Among the earlier publications of the academy were the Tudomdnytdr (Treasury of Sciences, 1834-1844), with its supplement Literatura; the KUlfoldi jdtPkszin (Foreign Theatres); the Magyar nyelv rendszere (System of the Hungarian language, 1846; 2nd ed., 1847); various dictionaries of scientific, mathematical, philosophical and legal terms; a Hungarian - German dictionary (1835-1838), and a Glossary of Provincialisms (1838).
Dramatic literature, liberally supported by the king and the government, and aided by magnificent theatres in the capital and also in the provinces (the finest provincial theatre is in Kolozsvar, in Transylvania), has developed remarkably.
As a perfume it was strewn in Greek halls, courts and theatres, and in the Roman baths.
Nor can there be much doubt that the great attention bestowed on acting - the Jesuits kept up the Renaissance practice of turning schools into theatres for the performance of plays both in Latin and in the vernacular - had much to do with Voltaire's lifelong devotion to the stage.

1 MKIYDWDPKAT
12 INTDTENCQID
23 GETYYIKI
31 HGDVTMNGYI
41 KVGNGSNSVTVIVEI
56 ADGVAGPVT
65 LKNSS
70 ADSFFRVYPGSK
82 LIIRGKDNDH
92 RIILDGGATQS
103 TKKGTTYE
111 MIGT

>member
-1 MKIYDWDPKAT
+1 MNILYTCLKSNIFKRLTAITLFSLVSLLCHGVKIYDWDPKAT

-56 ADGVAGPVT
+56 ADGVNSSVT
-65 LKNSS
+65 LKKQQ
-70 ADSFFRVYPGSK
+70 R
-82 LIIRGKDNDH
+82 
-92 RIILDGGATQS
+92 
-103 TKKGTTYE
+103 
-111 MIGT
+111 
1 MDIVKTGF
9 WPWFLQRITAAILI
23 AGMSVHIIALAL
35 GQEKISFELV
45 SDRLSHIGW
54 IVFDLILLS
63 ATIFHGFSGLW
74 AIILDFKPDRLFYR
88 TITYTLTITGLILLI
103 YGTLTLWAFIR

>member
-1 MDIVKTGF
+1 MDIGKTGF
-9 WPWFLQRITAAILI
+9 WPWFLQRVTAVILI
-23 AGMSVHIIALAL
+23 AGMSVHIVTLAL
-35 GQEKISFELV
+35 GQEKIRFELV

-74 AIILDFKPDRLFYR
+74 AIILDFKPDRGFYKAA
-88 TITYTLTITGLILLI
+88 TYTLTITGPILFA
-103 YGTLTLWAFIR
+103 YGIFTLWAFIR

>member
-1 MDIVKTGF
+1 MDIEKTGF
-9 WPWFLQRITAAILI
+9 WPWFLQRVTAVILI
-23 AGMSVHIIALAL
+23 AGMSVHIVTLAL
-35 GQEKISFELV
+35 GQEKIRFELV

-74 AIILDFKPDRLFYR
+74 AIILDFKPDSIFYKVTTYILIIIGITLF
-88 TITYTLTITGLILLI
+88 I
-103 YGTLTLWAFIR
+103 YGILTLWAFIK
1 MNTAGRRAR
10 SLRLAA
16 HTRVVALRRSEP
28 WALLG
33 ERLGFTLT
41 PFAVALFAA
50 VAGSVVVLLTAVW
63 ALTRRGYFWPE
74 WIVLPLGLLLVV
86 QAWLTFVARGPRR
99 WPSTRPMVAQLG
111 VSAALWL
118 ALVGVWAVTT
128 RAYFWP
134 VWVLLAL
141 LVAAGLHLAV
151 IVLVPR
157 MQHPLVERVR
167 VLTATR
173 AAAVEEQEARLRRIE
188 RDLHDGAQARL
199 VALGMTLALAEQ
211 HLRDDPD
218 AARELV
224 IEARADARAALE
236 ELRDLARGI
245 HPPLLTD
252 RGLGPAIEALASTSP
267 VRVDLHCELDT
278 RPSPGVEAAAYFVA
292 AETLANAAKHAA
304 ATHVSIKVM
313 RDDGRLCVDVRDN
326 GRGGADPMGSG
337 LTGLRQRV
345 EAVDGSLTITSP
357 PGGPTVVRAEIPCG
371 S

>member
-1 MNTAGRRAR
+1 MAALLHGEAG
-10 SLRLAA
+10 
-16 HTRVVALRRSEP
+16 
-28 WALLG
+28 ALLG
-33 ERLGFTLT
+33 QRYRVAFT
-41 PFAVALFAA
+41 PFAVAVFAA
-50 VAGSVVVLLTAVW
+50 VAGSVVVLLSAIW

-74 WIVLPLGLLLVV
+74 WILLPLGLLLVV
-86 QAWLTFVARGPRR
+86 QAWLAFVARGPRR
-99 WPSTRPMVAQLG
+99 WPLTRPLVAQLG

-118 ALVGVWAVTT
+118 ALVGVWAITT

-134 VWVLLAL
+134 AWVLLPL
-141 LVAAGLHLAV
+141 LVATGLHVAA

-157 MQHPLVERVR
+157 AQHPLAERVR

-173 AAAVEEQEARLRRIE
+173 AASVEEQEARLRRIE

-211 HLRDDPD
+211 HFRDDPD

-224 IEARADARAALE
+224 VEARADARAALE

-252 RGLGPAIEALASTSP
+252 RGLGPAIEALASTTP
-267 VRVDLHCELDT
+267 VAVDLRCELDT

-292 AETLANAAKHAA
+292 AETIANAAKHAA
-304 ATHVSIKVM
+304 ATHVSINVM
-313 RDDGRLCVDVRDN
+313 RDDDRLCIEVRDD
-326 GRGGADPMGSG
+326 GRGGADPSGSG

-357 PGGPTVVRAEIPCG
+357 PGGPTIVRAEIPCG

The direct line of the thoroughfare is interrupted after Piccadilly Circus (the term " circus " is frequently applied to the open space - not necessarily round - at the junction of several roads), but is practically resumed in the Strand, with its hotels, shops and numerous theatres, and continued through the City in Fleet Street, the centre of the newspaper world, and Ludgate Hill, at the head of which is St Paul's Cathedral.
The Council controls the provision of fire escapes in factories employing over 40 persons, under an act of 1901; it also compels the mainten ance of proper precautions against fire in theatres and places of entertainments.
The principal London theatres lie between Piccadilly and Temple Bar, and High Holborn and Victoria Street, the majority being in Shaftesbury Avenue, the Haymarket, the neighbourhood of Charing Cross and the Strand.